FIFA yesterday rejected Ireland’s request to replay their World Cup qualifier against France, but Thierry Henry said a rematch would be “the fairest solution” to resolve the furore over his extra-time hand ball that set up the deciding goal.
Turning down an appeal by the Football Association of Ireland as well as pressure from lawmakers and football figures in both countries, Fifa said it could not interfere and the referee’s decision to allow the goal stands.
“The result of the match cannot be changed and the match cannot be replayed,” Fifa said in a statement.
“As is clearly mentioned in the Laws of the Game, during matches, decisions are taken by the referee and these decisions are final.”
Henry used his left hand to keep the ball from going out of play, then passed to William Gallas, who headed in the decisive goal.
At the time of Henry’s handball, which went unpunished by Swedish referee Martin Hansson despite fervent appeals by Ireland players, the match was 17 minutes from reaching a penalty shootout.
The 1-1 draw at Stade de France put the French through to next year’s World Cup in South Africa 2-1 on aggregate.
Henry was jubilant in his goal celebrations but was more subdued at the end of the match and admitted to handling the ball.
The France captain said after the game that the referee was at fault for not spotting the offence but waited until after Fifa’s ruling to acknowledge the possibility of a replay.
“Of course the fairest solution would be to replay the game but it is not in my control,” Henry said. “Naturally I feel embarrassed at the way that we won and feel extremely sorry for the Irish, who definitely deserve to be in South Africa.
“There is little more I can do apart from admit that the ball had contact with my hand leading up to our goal and I feel very sorry for the Irish.”
Henry again denied deliberately handling the ball, although television replays suggested he slapped the ball once to stop it going out of play and again to set up the pass to Gallas.
Irish captain Robbie Keane, said: “As captain of the French team, to make such a statement took courage and honour, and all of us recognise that.
Many in France have urged Fifa to sanction a replay, casting the incident as a national embarrassment.
Francois Bayrou, leader of France’s third biggest political party, Modem, said that the match should ideally be replayed, while gover nment Finance Minister Christine Lagarde said she felt “very sad” that the national team had qualified for the World Cup by “cheating.”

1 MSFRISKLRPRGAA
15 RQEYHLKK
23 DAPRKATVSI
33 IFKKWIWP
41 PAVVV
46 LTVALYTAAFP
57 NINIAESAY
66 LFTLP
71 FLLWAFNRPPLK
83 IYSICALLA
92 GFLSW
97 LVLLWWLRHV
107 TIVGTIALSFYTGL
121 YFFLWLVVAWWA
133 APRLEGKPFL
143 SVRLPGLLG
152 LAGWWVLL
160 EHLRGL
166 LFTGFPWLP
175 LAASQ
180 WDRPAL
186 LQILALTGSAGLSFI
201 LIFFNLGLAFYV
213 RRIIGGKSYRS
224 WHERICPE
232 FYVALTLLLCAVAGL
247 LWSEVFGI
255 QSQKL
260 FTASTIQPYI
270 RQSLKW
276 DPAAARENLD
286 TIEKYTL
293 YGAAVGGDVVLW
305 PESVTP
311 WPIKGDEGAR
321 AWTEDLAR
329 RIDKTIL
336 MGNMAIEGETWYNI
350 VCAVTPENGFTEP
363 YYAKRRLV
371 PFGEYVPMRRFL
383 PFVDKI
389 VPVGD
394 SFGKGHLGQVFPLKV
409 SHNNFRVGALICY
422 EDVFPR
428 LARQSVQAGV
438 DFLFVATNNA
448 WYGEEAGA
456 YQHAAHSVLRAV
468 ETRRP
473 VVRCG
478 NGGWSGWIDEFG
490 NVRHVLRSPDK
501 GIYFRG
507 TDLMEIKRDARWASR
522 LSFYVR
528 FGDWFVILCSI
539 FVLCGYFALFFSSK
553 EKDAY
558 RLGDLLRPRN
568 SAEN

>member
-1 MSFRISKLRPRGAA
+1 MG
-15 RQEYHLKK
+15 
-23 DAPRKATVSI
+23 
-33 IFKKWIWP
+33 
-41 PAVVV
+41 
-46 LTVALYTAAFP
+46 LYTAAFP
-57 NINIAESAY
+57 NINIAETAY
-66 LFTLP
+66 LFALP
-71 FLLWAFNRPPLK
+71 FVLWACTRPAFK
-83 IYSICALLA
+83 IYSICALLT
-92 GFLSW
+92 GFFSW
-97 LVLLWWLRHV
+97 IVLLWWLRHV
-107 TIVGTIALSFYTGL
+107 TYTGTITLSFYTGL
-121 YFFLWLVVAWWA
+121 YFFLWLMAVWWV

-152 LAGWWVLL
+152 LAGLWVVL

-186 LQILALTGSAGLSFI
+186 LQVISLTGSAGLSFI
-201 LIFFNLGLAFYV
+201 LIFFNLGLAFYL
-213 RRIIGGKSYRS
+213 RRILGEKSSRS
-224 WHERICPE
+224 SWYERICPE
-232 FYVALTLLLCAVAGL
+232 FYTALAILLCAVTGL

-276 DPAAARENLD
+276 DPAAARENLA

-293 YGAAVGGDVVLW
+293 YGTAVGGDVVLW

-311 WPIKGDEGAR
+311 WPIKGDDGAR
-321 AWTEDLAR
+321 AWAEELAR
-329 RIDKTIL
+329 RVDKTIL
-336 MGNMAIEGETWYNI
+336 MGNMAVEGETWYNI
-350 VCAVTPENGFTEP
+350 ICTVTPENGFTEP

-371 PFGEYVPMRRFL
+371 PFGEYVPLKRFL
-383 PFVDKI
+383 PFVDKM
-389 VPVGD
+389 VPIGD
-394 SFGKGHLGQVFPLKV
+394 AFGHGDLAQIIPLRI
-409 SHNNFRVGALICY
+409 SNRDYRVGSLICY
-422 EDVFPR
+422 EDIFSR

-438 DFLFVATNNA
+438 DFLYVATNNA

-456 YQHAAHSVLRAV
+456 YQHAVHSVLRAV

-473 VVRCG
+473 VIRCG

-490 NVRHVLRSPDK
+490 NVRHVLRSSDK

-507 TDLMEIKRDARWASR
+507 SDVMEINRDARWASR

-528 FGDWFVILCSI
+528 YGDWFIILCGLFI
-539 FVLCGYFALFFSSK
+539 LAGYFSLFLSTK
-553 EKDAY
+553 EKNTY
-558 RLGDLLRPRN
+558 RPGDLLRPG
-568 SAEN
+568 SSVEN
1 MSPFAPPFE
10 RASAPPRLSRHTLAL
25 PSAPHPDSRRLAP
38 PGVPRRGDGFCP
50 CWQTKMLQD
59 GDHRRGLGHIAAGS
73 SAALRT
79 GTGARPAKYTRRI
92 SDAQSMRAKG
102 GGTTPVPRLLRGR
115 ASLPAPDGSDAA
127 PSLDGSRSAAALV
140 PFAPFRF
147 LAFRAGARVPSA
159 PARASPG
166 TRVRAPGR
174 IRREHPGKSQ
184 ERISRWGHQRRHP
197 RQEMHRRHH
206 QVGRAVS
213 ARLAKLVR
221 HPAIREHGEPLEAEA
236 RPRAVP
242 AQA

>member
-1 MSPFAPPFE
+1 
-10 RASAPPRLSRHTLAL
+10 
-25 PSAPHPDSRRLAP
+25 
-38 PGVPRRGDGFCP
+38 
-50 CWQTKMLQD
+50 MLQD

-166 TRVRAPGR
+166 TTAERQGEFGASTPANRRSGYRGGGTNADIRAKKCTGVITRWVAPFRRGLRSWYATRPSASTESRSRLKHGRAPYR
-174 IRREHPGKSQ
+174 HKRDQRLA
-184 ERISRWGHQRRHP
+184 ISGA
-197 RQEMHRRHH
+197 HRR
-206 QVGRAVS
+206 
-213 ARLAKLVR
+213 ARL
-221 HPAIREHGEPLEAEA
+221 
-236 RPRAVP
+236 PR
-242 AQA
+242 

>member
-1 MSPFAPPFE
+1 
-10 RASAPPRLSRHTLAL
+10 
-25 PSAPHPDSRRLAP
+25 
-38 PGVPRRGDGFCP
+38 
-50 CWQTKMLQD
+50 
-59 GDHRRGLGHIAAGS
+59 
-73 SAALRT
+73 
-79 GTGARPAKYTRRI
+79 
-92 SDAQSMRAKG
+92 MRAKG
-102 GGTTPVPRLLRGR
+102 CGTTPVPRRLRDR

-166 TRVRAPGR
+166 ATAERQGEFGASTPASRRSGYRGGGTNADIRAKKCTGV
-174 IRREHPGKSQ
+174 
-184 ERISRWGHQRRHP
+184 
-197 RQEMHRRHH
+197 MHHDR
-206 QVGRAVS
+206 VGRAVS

But in Dublin, the FAI said it received Fifa’s reply rejecting a replay. The FAI said its management board would meet to consider the matter.
Meanwhile Sir Alex Ferguson and Arsene Wenger joined forces yesterday to call for video technology to be used to avoid controversies like the one that has marred France’s qualification for the World Cup.
Ferguson supports change but the Scot fears that all discussion on the issue is futile because FIFA, are simply not interested in revolutionising the role of the referee.
He said: “The stance is that they prefer human decisionmaking rather than technology decision-making and until they change their mind there is nothing you can do about it – you have to convince them, nobody else.
“It is not a matter of asking every player and manager in the world their opinion because they will all share the same one, as I do myself, that technology can play a part and can help referees in a situation like the other night.”
Meanwhile Ireland have been left counting the cost of some extreme misfortune.
Ferguson added: “My thoughts were with (Ireland coach) Giovanni Trapattoni. He prepared a team that put in an absolutely magnificent performance. You couldn’t ask for better from a coach but it was taken away from him.
“It happens and it’s denied a couple of our players the great experience of playing in the World Cup finals and you’ll never get a better experience than that.”
Ferguson’s call for the introduction of technological support for match officials was backed by Arsenal boss Wenger, who argued that mistakes like the one involving Henry could no longer be accepted given the stakes involved.
“Football accepts that a billion people see it, one guy doesn’t see it and it is the one who prevails. It cannot work,” Wenger said. “We cannot accept that an obvious decision is wrong because we do not want to give ourselves all the needed help we can have in the modern game.
“Being at the game, I saw the referee giving a goal knowing that something was wrong and that is really sad. He didn’t see it, I can understand, the linesman didn’t see it, but they couldn’t get any help.
“In the end, he gave a goal, already knowing that it wasn’t a goal. We cannot accept that in our sport and you have to do something about it.”
Wenger also admitted to feeling a little ‘embarrassed’ by the nature of France’s qualification.
“For the sense of justice it is quite embarrassing to see,” he said. “I think even France is embarrassed. We didn’t play well at all and we won the game and won the qualification with a goal that was not a goal.” – Sapa-AFP.
WORDS CAN’T DESCRIBE: Thierry Henry drives his car past a poster erected by an Irish newspaper after a training session in San Joan Despi in Spain yesterday. Henry, the captain of France, apologised for his handball which eliminated Ireland from the World Cup.